Your youngster probably has at least one buddy who does not conform to the gender binary (identifying as either male or female solely based on their sex organs). Although transgender and nonbinary youth have always existed, it is encouraging to see that today’s youth have the confidence and community support to come out earlier than previous generations. Hopefully, your kid can be an ally for them.

Let’s all agree that keeping our kids safe is the top priority, regardless of whether you agree with my points. When it comes to sleepovers for teenagers, this can be achieved through frank and nonjudgmental dialogues between parents and their children. These discussions must be welcoming to all perspectives: You may create an environment where everyone feels safe, respected, and held to the same standards by avoiding gendered language.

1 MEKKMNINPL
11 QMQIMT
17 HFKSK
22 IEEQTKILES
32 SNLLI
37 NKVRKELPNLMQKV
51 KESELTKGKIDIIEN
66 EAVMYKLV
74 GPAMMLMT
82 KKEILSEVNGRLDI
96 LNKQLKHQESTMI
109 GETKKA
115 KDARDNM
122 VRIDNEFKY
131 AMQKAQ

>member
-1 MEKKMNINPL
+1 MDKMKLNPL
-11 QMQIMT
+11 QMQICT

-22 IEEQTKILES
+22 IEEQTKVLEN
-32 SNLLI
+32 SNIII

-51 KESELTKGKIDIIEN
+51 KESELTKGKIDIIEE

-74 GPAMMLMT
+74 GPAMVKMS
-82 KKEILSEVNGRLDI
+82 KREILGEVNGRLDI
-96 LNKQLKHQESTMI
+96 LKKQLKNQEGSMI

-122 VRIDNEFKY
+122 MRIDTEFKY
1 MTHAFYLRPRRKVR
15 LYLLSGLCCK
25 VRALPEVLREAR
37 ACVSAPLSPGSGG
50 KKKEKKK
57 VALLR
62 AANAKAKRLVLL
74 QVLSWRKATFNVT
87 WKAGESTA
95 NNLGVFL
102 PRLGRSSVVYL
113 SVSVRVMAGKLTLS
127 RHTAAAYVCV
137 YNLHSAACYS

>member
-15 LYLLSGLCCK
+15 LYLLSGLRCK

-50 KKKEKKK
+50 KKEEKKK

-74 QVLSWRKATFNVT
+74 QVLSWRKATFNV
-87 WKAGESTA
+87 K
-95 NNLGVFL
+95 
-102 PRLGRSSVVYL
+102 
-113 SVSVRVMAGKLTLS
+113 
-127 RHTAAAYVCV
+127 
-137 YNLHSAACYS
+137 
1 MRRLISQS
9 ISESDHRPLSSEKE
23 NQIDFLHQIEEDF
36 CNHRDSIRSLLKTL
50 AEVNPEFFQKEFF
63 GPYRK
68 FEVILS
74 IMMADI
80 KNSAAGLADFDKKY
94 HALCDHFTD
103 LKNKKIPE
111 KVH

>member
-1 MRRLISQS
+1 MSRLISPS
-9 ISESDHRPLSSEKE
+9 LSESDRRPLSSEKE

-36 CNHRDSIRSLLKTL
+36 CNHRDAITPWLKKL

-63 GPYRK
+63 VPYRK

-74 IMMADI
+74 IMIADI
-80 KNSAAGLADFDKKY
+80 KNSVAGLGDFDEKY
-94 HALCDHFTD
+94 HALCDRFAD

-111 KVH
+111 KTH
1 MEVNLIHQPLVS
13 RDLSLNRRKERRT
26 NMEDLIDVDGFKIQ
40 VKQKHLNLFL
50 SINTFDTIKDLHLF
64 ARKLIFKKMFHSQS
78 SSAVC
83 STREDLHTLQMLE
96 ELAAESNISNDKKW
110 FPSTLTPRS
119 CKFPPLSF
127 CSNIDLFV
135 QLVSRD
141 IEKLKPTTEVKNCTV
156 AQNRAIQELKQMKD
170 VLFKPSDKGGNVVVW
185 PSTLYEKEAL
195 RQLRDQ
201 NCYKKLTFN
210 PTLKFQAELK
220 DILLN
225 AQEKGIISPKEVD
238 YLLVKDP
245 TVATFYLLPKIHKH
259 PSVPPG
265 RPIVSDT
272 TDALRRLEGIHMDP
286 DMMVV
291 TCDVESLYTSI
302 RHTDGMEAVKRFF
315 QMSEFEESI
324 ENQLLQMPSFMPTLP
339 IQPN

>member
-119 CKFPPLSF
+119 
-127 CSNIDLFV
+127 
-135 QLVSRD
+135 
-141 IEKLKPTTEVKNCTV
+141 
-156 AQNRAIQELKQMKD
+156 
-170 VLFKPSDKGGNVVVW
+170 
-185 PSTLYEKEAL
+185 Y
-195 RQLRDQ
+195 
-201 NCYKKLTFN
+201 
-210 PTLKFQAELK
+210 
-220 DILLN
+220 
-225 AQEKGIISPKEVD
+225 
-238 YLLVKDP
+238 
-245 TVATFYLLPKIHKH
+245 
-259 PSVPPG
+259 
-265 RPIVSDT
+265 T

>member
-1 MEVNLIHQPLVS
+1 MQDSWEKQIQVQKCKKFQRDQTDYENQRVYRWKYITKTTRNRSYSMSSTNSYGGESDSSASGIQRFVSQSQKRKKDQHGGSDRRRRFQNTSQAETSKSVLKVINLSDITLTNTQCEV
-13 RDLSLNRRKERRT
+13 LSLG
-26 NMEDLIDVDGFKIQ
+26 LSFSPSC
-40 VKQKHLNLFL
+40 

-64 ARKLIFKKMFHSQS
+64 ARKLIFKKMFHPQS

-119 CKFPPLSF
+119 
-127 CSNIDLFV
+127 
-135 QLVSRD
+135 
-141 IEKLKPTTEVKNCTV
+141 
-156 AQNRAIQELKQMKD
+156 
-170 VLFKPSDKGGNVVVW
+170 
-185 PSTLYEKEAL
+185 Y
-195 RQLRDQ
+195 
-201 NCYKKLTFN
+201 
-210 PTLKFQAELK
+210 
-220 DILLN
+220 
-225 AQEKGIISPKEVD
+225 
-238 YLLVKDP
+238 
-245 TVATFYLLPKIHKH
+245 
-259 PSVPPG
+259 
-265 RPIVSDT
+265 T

The First Step in a Discussion

Recognizing that youngsters have close-knit circles of friends who are of different genders and not restricting their time together because of that is an important consideration when talking to your tweens and adolescents about sleepovers or even prolonged play or study dates. However, setting clear guidelines that everyone follows is crucial.

Sexuality educator and host of the kid-friendly podcast Six Minute Sex Ed Kim Cavill recommends talking to your children and asking them open-ended questions to help them better understand the norms and values you expect from them. A parent may “ask, ‘What kinds of privacy do you think you’re entitled to when you have people sleep over?'” What Cavill hints at. The authors say, “This is a good way to get kids and teens to talk about rules, which makes them more likely to work with you and less likely to be defensive.”

Cavill says that when everyone has had a chance to voice their expectations, negotiations about specific regulations can take place.